Saturday, January 10, 2015

Chipping Sparrow, a new species for Panama

On the afternoon of November 22, Jeanette Frazier, a visiting birder from Indiana, photographed this winter-plumage Chipping Sparrow with a flock of Yellow-faced Grassquits in Altos del María (Perhaps at a spot called Siena Park?). Due to the locality, consensus among the Panama Records Committee is this is a natural vagrant rather than being ship-assisted like some of our other vagrant sparrows. Jeanettte's report follows:
Viewers: Elcira Villarreal and Elizabeth Booth and F Jeanette Frazier (all residents of Indiana, USA)
Location: Altos del Maria 
Date: on the afternoon of Saturday November 22, 2014.  We stopped at several locations in Altos but the photos of the bird in question came from near Parque de Siena. (I think that is what it is called.) We walked towards a building that I think is a library and then beyond to the first house and turned away from the house looking across the street into the habitat. My guess is that we were facing north, but I may not be correct!
Time: between 4:30-5:00 PM, It was overcast and we were losing light because of the overcast sky. According to my camera data the photos were taken between 4:43-4:45 PM. Just checked my camera time and it appears to be 2 minutes behind so I suppose, technically the photos were taken between 4:45-4:47 PM
Comments: We observed a group of maybe six to nine or so Yellow-faced Grassquits, mostly females and possibly molting males (2 had some faint black showing in the neck). They were in a small shrub and on the ground down in the grass feeding and moving along. We watched them move about ten feet and also watched some other birds (non-breeding male type Red-legged Honeycreeper and Plain-colored Tanagers) feeding in a tree above us. Then we noticed a sparrow feeding with the grassquits in the grass. My impression was that they were of similar size although my Sibley’s iPhone app indicates that Chipping Sparrow is 5.5” and The Birds of Panama says that Yellow-faced Grassquits are 3.5”.  We commented on the sparrow as follows:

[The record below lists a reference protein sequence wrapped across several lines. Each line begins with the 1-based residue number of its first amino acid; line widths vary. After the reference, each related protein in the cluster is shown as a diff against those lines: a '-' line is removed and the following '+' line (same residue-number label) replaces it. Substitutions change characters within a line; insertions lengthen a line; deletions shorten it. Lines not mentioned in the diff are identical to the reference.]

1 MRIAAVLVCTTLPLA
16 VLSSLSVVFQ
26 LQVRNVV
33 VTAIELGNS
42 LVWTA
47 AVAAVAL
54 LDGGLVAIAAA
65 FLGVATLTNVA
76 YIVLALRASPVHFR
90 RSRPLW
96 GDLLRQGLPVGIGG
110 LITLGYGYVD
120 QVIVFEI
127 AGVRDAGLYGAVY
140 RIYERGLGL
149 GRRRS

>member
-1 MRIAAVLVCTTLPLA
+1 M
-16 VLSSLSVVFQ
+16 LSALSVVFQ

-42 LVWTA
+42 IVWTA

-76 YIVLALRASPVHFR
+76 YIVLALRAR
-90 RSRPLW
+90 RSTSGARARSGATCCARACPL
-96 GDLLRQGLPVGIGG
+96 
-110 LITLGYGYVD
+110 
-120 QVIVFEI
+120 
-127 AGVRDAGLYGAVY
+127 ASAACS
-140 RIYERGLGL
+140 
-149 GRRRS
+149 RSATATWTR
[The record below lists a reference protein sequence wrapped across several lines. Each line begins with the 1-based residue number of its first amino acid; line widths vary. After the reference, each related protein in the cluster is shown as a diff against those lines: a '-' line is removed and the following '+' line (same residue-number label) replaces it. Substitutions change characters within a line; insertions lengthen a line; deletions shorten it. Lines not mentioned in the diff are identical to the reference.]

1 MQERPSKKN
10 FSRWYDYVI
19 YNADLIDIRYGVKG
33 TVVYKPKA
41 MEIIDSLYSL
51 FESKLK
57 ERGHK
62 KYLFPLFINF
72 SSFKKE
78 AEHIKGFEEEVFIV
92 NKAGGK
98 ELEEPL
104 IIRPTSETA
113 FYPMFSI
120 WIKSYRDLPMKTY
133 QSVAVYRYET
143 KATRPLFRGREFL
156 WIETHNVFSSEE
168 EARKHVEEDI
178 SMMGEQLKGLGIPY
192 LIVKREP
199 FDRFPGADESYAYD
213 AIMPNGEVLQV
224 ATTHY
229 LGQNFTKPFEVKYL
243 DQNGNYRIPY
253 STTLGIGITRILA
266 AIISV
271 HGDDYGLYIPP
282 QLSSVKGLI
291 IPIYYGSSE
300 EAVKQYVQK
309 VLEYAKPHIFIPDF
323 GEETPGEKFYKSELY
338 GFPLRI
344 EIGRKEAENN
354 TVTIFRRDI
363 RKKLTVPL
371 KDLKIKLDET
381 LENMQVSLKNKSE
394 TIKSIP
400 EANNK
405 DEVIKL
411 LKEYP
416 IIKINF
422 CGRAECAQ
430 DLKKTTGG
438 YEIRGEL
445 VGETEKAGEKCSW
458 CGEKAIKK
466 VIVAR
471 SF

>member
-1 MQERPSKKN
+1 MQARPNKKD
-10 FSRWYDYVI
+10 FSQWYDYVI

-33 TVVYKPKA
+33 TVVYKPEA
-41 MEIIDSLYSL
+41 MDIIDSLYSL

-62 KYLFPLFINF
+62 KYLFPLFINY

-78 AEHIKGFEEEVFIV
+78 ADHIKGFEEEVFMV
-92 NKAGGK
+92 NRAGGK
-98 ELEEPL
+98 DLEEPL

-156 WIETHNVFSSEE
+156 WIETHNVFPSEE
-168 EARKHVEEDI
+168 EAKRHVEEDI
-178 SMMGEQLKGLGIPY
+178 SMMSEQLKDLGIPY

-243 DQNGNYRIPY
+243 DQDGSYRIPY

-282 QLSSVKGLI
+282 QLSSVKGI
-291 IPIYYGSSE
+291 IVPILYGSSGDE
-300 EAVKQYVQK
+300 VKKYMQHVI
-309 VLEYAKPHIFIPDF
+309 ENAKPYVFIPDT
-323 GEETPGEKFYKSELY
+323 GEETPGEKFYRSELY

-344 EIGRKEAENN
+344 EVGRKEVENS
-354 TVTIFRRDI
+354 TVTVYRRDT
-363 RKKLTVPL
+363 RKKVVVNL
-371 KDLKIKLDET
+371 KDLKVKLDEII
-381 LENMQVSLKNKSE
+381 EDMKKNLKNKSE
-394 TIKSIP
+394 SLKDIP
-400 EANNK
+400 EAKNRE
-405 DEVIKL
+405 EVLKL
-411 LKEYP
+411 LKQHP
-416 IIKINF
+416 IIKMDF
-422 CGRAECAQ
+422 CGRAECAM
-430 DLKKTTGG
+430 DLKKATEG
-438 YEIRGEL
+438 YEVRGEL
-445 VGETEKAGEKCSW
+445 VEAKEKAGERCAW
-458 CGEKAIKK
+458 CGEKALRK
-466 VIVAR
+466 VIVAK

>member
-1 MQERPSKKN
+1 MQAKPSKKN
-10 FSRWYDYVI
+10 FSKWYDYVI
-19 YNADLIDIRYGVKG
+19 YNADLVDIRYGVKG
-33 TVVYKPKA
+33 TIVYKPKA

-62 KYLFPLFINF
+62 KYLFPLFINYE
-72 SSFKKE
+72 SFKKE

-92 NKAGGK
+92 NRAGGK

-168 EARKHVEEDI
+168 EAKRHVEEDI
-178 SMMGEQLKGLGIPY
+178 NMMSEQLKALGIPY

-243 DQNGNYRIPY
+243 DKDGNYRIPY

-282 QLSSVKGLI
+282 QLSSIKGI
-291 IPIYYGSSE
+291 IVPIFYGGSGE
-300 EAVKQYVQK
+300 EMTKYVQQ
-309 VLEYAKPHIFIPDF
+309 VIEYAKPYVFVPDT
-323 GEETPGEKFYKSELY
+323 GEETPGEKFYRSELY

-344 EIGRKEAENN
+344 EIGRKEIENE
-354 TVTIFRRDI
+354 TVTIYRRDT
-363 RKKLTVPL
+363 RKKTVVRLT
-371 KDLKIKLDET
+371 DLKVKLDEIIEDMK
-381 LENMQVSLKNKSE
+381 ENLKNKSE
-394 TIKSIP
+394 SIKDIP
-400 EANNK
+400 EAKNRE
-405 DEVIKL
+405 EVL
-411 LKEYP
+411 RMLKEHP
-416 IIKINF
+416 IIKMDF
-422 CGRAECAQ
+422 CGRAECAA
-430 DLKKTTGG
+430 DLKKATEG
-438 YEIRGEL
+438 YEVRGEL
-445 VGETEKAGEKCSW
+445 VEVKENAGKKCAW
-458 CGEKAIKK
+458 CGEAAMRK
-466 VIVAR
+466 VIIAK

Description: that it had a plain, not streaky, breast, a white eye-ring, a dark streak in the eye, paler above the eye and a pink mandible and dark maxilla. I especially thought the head looked a bit flat. I thought I should take photos and had trouble getting on the right bird as it was crouching low in the grass and was hard to distinguish from the grassquits in my view finder due to the poor lighting.  I took ten photos before we decided to move on to another location. One photo I have included shows a very scruffy looking bird I assume to be a molting grassquit along with another hidden female-type grassquit and the sparrow in proximity so you can compare size. In one photo you already have, I also notice a white line in the wing which could indicate Chipping Sparrow.  I think one of my companions commented on that at the time. Maybe I just remember noticing it on the LCD display when checking the images in the field.
Chipping sparrows are quite common in breeding plumage and with young in Indiana and I should be familiar with it but did not recognize this bird as Chipping Sparrow without your comments. Elcira says she felt it was familiar but could not place it either. Because of the slightly flattened head I asked Alfred Raab about Grasshopper Sparrow. Grasshopper Sparrow is less familiar to us as we see it less frequently in our area but we have seen it several times. I believe that you are correct that it is most likely a non-breeding adult plumage Chipping Sparrow.

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